On October 8, 2001, Aaron Reynolds ("Reynolds") lost control of the car he was driving in an illegal drag race. The vehicle careened into a crowd of spectators, striking and killing Denise Jones ("Jones"). Several Lincoln Park police officers arrived at the scene before the race began and did not stop it, but this is emphatically not what this case is about. What really matters is Jones's evidence that the race was about to be called off for fear of police intervention but ultimately went forward after the officers actively encouraged the race to proceed, reassuring the drag racers and the crowd that nobody would be arrested for conducting the race. Because I believe that this evidence, if credited by a jury, establishes both an affirmative act and a special danger under the state-created-danger theory, I would reverse and remand the case to allow the district court to address the issue of state culpability in the first instance. Thus, I respectfully dissent.
I present the following facts drawn from the record in order to give a fuller picture of the crucial events that transpired on October 8, 2001. Naturally, the defendants dispute much of this account, but given the procedural posture, we must view the evidence in the light most favorable to Jones.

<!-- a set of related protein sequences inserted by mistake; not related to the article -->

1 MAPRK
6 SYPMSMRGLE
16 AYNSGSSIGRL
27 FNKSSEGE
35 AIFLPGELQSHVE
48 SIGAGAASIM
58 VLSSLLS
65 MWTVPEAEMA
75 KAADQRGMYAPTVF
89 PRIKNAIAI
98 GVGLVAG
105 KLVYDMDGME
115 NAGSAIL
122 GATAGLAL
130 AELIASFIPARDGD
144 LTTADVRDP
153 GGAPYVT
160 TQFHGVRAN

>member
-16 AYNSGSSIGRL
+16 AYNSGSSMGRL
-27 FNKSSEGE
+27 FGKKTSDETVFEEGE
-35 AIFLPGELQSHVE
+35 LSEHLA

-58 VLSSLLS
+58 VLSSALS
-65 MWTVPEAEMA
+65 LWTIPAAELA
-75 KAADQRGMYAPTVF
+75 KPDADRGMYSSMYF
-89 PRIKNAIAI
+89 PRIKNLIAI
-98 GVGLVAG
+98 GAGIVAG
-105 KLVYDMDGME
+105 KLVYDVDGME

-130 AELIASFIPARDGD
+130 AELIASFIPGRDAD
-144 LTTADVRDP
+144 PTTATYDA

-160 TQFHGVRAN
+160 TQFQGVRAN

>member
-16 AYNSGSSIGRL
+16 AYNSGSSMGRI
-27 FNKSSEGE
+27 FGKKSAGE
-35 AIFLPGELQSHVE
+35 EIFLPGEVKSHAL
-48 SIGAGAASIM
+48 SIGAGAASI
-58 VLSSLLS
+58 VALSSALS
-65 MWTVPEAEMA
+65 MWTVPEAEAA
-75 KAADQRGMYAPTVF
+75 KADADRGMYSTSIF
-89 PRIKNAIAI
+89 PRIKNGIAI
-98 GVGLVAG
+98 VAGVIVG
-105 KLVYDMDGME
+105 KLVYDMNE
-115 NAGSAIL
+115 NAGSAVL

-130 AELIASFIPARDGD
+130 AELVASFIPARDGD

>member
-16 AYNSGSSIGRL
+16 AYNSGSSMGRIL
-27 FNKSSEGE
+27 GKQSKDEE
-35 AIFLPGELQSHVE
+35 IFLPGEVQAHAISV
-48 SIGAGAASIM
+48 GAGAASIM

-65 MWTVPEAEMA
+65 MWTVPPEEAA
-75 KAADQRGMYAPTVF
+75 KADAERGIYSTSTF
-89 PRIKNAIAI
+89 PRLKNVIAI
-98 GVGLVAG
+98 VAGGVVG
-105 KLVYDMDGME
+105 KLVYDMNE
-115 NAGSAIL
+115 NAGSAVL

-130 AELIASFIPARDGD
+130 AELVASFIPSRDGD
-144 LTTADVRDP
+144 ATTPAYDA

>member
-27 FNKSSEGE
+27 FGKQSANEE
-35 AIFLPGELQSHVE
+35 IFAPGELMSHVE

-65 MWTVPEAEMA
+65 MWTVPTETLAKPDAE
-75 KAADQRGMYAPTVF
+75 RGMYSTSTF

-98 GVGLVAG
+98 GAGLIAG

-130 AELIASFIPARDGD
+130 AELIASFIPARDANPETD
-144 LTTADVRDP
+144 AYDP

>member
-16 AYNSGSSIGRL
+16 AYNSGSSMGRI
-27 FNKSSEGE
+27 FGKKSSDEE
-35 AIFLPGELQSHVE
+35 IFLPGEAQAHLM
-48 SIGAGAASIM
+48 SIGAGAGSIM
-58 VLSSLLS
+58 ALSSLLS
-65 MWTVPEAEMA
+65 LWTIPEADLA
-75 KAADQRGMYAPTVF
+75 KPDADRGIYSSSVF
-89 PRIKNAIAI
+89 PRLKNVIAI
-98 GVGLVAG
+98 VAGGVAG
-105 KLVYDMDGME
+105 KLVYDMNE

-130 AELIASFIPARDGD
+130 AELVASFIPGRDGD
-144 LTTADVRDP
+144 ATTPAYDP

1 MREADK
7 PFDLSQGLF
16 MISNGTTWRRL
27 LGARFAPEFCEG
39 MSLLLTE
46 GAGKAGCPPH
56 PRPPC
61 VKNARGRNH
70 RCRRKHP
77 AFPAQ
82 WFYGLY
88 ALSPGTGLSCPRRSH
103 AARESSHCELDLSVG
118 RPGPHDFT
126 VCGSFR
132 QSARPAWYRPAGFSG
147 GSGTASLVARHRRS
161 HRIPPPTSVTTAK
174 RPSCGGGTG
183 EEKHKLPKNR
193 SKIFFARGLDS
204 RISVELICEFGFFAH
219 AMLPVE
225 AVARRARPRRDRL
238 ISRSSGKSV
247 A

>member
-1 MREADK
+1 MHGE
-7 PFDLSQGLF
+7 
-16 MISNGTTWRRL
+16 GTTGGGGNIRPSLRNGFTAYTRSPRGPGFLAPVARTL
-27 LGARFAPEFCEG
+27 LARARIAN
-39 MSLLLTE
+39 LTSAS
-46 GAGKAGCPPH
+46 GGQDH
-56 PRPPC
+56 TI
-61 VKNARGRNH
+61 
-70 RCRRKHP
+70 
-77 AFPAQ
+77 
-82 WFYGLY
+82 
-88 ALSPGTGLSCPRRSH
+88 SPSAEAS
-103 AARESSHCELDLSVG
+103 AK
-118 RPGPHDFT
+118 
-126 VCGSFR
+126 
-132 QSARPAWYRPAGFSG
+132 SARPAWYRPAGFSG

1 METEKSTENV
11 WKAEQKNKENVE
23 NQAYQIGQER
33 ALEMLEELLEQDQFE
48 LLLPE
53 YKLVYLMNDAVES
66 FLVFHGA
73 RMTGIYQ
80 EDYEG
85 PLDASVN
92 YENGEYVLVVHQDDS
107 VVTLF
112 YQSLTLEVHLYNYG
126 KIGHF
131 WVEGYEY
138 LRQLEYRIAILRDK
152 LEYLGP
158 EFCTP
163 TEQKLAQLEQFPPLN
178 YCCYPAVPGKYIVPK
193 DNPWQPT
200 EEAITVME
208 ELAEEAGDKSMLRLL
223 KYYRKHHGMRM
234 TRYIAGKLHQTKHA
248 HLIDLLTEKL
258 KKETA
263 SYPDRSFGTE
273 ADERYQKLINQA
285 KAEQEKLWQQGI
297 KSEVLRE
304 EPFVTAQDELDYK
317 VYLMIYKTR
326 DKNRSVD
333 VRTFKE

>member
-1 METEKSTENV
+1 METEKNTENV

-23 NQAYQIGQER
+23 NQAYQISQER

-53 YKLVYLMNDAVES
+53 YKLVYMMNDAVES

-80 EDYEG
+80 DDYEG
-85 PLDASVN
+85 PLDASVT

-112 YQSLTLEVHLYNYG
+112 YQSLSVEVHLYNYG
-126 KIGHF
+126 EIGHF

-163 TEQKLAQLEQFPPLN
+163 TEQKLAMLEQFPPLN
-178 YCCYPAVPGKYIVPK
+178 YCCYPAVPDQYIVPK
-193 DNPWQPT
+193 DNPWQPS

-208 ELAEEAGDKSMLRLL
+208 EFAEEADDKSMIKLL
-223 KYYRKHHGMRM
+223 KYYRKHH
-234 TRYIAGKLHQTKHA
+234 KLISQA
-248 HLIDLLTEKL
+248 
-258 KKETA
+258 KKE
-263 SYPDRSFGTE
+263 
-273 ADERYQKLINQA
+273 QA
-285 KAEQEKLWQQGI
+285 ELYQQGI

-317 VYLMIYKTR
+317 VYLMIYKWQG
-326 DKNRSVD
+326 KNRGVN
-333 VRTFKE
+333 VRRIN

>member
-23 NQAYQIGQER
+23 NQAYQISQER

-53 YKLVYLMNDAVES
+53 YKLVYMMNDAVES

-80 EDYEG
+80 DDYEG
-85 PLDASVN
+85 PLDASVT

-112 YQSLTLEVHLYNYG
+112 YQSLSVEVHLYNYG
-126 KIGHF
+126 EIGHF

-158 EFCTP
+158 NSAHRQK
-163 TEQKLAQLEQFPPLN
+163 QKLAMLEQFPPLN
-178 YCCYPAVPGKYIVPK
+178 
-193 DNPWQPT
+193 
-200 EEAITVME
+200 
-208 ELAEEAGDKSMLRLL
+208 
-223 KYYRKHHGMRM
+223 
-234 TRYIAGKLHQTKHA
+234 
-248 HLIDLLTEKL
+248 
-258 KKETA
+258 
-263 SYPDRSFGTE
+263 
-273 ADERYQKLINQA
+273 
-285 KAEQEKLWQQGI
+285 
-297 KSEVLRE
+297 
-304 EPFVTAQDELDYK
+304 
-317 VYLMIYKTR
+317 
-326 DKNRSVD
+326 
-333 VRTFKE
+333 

There is evidence in the record to suggest that the race would have been cancelled because of the officers' arrival at the scene. According to an eyewitness, "[e]verybody was fittin' to leave because they [saw] the police." Joint Appendix ("J.A.") at 281 (Young Dep. at 22). Indeed, some vehicles drove away soon after the officers' arrival. J.A. at 1219 (Muncey Statement at 6). Moreover, Reynolds, the driver of the car that struck Jones, "was afraid to race when the Lincoln Park Police first drove up" for fear of being arrested, so he "was in the process of putting [his] car back onto the trailer, to call off the race." J.A. at 1041 (Reynolds Aff. at 2); see also J.A. at 281 (Young Dep. at 22) ("[T]hey [were] about to pack up and leave.").